By utilizing the nine simple steps below, you can have a healthy home with improved indoor air quality in no time, and everyone will be breathing easier (pun intended!).
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Tips to a Healthier Home
1. Insulate your home to keep your family comfortable and improve energy efficiency. SAFETOUCH™ Insulation contributes to improved indoor air quality and resists mold growth.* SAFETOUCH™ Insulation doesn’t contain added formaldehyde or itchy fiberglass fibers.
2. Air Seal your home to keep critters and insects out and conditioned air in! Use GREAT STUFF™ Insulating Foam Sealants and save money on your utility bills, too! For usage tips, check out the Air Seal Audit Checklist.
3. Review the EPA’s tips 4 for preventing and controlling mold. Mold spores produce allergens that can trigger asthma attacks and cause sneezing, runny nose and red eyes.
4. Keep your home free of radon, a colorless, odorless gas that can cause lung cancer 5 by ensuring your home is properly insulated.
5. Ditch tobacco products. The toxic chemicals found in secondhand smoke from products like cigarettes can irritate lungs, or worse, lead to heart disease or lung cancer.
6. Consider purchasing a hygrometer to maintain the relative humidity in your home between 30–50%6 7. High humidity encourages mold growth.
7. Install a carbon monoxide detector8. Carbon monoxide is an invisible gas that is odorless and tasteless. Inhaling high levels of the gas poisons your body and can be deadly.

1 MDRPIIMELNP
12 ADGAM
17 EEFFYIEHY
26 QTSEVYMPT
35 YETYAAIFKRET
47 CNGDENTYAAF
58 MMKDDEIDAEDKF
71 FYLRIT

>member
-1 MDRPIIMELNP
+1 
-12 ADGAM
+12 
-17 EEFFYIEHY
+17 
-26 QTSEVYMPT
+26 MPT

8. Limit the use of pesticides and household chemicals containing volatile organic compounds (VOCs). These can irritate the eyes, nose, and throat; damage the central nervous system and kidneys; and increase the risk of cancer.
9. Change air filters every few months to make sure dirty air isn’t re‐circulating through your home.
You can find more valuable information online about how to protect your indoor air from pollutants from the American Lung Association and the U.S. Environmental Protection Agency.
* Doesn’t support mold growth.
1 SAFETOUCH™ Fiberglass-Free Insulation.
2 U.S. Consumer Product Safety Commission. 1997.
3 U.S. Environmental Protection Agency. “Mold Basics.”
4 U.S. Environmental Protection Agency. “A Brief Guide to Mold, Moisture, and Your Home.”
5 American Lung Association. “Radon.”
6 California Environment Protection Agency Air Resources Board Fact Sheet. “Reducing Your Exposure to Formaldehyde.” August
7 U.S. Environmental Protection Agency. “Dust Mites.”
8 Anne Marie Helmenstine, Ph.D. About.com: Chemistry. “Carbon Monoxide Detectors.”
*Image provided by Therapure.*